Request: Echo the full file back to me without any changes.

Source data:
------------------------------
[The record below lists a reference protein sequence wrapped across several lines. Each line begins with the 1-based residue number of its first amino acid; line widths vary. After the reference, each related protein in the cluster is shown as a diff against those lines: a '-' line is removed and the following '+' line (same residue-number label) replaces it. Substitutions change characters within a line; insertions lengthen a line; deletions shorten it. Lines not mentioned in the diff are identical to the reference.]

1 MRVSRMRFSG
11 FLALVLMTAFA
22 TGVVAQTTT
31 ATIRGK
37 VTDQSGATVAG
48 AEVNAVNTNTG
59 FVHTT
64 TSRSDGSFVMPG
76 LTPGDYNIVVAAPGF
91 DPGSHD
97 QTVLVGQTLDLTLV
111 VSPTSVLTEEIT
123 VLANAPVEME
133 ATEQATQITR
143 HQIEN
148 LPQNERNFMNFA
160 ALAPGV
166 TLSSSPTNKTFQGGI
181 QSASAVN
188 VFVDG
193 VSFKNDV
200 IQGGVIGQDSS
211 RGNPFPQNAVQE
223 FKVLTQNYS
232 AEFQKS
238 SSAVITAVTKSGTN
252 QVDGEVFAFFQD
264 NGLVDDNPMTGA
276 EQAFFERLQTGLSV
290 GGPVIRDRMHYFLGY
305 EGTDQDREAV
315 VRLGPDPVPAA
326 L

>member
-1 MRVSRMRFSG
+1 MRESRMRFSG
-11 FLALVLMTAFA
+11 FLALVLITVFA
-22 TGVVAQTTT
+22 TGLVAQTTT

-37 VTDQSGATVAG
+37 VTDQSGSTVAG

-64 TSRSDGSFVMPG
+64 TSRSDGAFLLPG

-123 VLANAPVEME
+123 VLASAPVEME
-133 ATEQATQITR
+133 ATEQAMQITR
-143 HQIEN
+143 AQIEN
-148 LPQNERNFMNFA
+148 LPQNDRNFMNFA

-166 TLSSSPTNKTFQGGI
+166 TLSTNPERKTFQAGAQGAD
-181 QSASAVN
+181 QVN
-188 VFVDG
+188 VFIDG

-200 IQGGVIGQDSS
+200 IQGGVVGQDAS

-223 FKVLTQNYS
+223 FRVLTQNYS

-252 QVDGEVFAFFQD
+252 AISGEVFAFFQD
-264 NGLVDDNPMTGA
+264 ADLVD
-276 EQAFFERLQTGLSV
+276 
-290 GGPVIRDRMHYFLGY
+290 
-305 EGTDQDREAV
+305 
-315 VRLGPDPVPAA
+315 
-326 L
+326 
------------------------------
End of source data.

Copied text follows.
[The record below lists a reference protein sequence wrapped across several lines. Each line begins with the 1-based residue number of its first amino acid; line widths vary. After the reference, each related protein in the cluster is shown as a diff against those lines: a '-' line is removed and the following '+' line (same residue-number label) replaces it. Substitutions change characters within a line; insertions lengthen a line; deletions shorten it. Lines not mentioned in the diff are identical to the reference.]

1 MRVSRMRFSG
11 FLALVLMTAFA
22 TGVVAQTTT
31 ATIRGK
37 VTDQSGATVAG
48 AEVNAVNTNTG
59 FVHTT
64 TSRSDGSFVMPG
76 LTPGDYNIVVAAPGF
91 DPGSHD
97 QTVLVGQTLDLTLV
111 VSPTSVLTEEIT
123 VLANAPVEME
133 ATEQATQITR
143 HQIEN
148 LPQNERNFMNFA
160 ALAPGV
166 TLSSSPTNKTFQGGI
181 QSASAVN
188 VFVDG
193 VSFKNDV
200 IQGGVIGQDSS
211 RGNPFPQNAVQE
223 FKVLTQNYS
232 AEFQKS
238 SSAVITAVTKSGTN
252 QVDGEVFAFFQD
264 NGLVDDNPMTGA
276 EQAFFERLQTGLSV
290 GGPVIRDRMHYFLGY
305 EGTDQDREAV
315 VRLGPDPVPAA
326 L

>member
-1 MRVSRMRFSG
+1 MRESRMRFSG
-11 FLALVLMTAFA
+11 FLALVLITVFA
-22 TGVVAQTTT
+22 TGLVAQTTT

-37 VTDQSGATVAG
+37 VTDQSGSTVAG

-64 TSRSDGSFVMPG
+64 TSRSDGAFLLPG

-123 VLANAPVEME
+123 VLASAPVEME
-133 ATEQATQITR
+133 ATEQAMQITR
-143 HQIEN
+143 AQIEN
-148 LPQNERNFMNFA
+148 LPQNDRNFMNFA

-166 TLSSSPTNKTFQGGI
+166 TLSTNPERKTFQAGAQGAD
-181 QSASAVN
+181 QVN
-188 VFVDG
+188 VFIDG

-200 IQGGVIGQDSS
+200 IQGGVVGQDAS

-223 FKVLTQNYS
+223 FRVLTQNYS

-252 QVDGEVFAFFQD
+252 AISGEVFAFFQD
-264 NGLVDDNPMTGA
+264 ADLVD
-276 EQAFFERLQTGLSV
+276 
-290 GGPVIRDRMHYFLGY
+290 
-305 EGTDQDREAV
+305 
-315 VRLGPDPVPAA
+315 
-326 L
+326 